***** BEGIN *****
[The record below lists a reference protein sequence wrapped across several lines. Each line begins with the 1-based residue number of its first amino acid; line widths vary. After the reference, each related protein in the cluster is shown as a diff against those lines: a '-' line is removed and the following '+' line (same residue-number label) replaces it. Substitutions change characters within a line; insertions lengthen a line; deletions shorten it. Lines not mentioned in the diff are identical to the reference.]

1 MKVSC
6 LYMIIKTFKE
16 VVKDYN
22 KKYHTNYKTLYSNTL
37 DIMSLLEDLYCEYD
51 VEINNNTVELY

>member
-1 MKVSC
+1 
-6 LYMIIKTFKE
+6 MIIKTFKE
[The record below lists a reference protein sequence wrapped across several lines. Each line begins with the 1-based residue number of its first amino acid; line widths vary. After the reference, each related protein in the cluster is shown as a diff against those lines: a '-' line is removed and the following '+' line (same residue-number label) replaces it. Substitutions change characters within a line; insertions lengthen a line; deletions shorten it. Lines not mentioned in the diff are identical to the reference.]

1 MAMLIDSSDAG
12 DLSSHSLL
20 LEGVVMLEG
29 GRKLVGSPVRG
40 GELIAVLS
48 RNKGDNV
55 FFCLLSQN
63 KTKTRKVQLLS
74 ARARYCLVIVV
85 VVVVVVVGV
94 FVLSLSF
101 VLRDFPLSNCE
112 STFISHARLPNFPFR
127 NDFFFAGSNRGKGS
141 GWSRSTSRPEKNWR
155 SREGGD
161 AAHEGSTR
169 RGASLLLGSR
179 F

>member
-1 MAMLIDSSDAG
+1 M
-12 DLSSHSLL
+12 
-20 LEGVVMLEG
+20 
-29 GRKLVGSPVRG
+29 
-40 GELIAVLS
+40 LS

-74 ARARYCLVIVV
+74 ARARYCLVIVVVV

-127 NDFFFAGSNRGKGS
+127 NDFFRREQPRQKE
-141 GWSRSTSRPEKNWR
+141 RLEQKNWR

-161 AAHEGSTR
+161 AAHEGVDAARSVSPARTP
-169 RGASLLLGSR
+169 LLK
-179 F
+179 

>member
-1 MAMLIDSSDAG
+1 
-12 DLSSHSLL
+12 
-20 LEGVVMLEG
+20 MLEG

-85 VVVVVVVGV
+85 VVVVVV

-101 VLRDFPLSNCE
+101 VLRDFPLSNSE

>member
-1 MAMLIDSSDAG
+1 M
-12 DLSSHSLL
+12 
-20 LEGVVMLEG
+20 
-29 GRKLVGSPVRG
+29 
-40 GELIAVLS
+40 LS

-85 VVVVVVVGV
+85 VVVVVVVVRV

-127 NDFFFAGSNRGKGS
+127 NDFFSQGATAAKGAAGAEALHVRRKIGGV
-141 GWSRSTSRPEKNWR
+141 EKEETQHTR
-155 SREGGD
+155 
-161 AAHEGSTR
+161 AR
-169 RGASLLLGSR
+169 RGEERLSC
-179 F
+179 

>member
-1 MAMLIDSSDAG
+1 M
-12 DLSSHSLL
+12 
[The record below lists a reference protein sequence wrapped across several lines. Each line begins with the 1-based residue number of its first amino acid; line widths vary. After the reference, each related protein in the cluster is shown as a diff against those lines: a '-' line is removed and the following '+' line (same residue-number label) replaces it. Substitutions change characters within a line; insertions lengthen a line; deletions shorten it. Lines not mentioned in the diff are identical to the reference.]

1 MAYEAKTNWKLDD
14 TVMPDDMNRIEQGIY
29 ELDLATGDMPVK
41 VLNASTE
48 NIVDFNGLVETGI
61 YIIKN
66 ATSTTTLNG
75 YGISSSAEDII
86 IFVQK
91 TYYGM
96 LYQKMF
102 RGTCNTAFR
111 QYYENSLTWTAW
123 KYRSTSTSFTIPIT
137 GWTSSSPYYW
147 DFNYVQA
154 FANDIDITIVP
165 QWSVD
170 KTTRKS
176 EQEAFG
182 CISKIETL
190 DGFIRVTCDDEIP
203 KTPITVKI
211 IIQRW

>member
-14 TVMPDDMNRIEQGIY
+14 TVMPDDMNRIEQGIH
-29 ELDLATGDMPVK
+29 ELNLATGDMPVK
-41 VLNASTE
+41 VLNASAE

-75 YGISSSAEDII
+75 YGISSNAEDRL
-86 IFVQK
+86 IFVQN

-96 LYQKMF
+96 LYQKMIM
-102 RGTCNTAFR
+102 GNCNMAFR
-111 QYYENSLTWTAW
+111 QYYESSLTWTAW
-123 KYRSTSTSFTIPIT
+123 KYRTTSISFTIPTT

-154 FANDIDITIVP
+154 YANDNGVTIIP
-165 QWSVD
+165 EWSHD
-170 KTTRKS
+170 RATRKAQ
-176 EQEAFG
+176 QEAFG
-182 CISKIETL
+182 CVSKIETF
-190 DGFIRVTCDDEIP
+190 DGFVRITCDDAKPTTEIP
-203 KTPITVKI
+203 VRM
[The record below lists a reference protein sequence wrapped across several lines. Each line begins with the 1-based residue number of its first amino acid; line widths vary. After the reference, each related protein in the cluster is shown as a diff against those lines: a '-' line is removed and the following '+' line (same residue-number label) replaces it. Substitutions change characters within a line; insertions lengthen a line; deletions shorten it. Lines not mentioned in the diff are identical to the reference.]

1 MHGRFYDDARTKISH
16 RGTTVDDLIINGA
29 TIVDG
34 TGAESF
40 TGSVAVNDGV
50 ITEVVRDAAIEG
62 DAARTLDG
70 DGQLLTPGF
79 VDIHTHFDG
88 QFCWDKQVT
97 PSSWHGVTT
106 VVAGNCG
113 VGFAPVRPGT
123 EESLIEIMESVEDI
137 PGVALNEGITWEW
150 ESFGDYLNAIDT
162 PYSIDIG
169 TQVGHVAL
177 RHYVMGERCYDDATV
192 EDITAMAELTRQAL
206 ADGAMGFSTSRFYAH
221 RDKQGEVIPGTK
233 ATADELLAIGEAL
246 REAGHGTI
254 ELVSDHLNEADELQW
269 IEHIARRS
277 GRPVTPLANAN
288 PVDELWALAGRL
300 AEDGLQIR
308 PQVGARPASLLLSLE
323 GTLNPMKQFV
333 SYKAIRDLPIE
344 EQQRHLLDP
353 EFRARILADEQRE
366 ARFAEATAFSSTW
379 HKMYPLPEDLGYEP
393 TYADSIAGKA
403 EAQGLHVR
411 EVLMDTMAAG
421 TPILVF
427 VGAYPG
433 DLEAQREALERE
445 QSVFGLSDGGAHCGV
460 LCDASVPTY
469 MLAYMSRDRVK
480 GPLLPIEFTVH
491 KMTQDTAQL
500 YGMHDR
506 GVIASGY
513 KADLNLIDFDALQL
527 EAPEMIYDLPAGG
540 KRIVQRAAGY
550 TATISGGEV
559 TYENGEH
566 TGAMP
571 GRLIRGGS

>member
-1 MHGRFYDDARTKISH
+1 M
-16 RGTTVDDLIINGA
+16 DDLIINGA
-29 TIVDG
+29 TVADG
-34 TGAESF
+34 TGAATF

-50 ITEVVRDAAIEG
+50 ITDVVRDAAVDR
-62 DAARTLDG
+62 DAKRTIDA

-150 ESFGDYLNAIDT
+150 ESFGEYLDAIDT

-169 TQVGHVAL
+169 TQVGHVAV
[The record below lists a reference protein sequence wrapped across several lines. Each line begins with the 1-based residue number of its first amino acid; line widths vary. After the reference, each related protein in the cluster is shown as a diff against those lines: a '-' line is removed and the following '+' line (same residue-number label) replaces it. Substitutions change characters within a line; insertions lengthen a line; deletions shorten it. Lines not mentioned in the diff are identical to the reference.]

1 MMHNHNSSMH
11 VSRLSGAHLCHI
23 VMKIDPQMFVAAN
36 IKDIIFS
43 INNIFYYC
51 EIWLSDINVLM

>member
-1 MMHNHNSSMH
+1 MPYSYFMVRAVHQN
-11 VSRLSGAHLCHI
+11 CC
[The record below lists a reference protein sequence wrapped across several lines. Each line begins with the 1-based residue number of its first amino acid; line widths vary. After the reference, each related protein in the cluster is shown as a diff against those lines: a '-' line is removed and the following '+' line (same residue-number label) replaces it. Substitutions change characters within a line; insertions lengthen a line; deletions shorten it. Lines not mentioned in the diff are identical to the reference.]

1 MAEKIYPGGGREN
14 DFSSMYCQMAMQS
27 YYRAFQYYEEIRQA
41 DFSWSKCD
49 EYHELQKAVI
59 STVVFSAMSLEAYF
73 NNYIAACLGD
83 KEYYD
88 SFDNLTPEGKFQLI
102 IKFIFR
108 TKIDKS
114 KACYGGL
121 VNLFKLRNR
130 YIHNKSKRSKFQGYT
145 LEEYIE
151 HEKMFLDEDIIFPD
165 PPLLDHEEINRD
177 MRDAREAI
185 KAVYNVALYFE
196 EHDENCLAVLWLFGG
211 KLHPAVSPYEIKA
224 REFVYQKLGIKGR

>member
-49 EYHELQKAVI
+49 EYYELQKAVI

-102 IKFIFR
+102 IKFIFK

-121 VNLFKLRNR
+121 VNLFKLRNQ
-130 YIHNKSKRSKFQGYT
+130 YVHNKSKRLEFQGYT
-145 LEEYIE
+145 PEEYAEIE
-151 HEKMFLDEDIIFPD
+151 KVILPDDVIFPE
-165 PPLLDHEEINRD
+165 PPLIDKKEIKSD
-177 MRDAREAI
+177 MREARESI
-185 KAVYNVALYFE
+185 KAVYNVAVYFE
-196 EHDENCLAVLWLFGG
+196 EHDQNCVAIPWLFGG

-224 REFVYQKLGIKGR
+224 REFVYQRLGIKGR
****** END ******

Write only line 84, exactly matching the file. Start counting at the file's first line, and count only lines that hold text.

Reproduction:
-155 SREGGD